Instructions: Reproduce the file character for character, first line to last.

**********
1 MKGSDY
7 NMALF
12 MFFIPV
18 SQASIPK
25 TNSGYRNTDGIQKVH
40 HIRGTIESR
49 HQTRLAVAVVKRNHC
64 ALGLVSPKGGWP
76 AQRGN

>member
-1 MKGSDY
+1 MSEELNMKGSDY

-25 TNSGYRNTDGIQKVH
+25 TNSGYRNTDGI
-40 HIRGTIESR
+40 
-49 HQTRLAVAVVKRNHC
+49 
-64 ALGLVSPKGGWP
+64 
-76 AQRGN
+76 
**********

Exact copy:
1 MKGSDY
7 NMALF
12 MFFIPV
18 SQASIPK
25 TNSGYRNTDGIQKVH
40 HIRGTIESR
49 HQTRLAVAVVKRNHC
64 ALGLVSPKGGWP
76 AQRGN

>member
-1 MKGSDY
+1 MSEELNMKGSDY

-25 TNSGYRNTDGIQKVH
+25 TNSGYRNTDGI
-40 HIRGTIESR
+40 
-49 HQTRLAVAVVKRNHC
+49 
-64 ALGLVSPKGGWP
+64 
-76 AQRGN
+76 